Thursday, May 23, 2024

Guadalajara launches digital currency for payment of goods and services

A new digital currency can now be used to pay for goods and services in participating businesses in the Guadalajara metropolitan area.

Pegged 1:1 to the Mexican peso, the hoozie, as the currency is called, was officially launched on Thursday.

Citizens can obtain hoozies, a blockchain-based currency, by downloading the hoozie app on their cell phones and carrying out certain activities that benefit their communities or the environment.

Hoozies can also be earned through the use of public transport, running and cycling. Riding a bike for 30 minutes, for example, earns a hoozie app user 10 hoozies. People get 50 hoozies if they sign up a friend to the app and 100 if they sign up a business.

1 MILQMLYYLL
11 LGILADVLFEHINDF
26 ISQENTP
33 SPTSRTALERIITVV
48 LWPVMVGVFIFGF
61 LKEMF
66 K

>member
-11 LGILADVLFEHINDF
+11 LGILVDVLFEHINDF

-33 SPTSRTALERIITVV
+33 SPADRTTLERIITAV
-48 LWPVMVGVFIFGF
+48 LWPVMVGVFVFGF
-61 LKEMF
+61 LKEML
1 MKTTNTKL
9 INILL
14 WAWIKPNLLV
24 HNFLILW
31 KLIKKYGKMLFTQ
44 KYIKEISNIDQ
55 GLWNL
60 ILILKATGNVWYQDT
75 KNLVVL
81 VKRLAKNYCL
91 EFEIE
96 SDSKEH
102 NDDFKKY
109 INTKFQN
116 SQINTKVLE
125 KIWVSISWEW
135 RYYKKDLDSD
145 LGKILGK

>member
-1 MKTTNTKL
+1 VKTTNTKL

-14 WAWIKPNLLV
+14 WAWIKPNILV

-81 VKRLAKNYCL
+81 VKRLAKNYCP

When people use the digital currency to make purchases in participating businesses, 4% of the value of the transaction is returned to them in hoozies.

The currency is an initiative of the University of Guadalajara and the Irish company Domila Limited.

The Jalisco Ministry of Innovation, Science and Technology contributed 1.2 million pesos (US $59,500) to aid its development via a funding scheme designed to support initiatives that will help reactive the state economy amid the coronavirus pandemic.

A pilot program to test the functionality of the new digital currency was run at the 2021 expo of the National Association of Supermarkets and Department Stores (ANTAD), which was held in Guadalajara this week. About 1,800 attendees downloaded the app during the event.

Many of the Jalisco-based ANTAD members are expected to allow the use of hoozies in their supermarkets and stores. To date, more than 100 businesses, including restaurants, hotels, beauty salons and clothing stores, have signed up on the platform.

Participating businesses have the option of running exclusive promotions for hoozie users. They receive 500 hoozies just for signing up. More information about the new digital currency is available on the hoozie website.

With reports from Informador 

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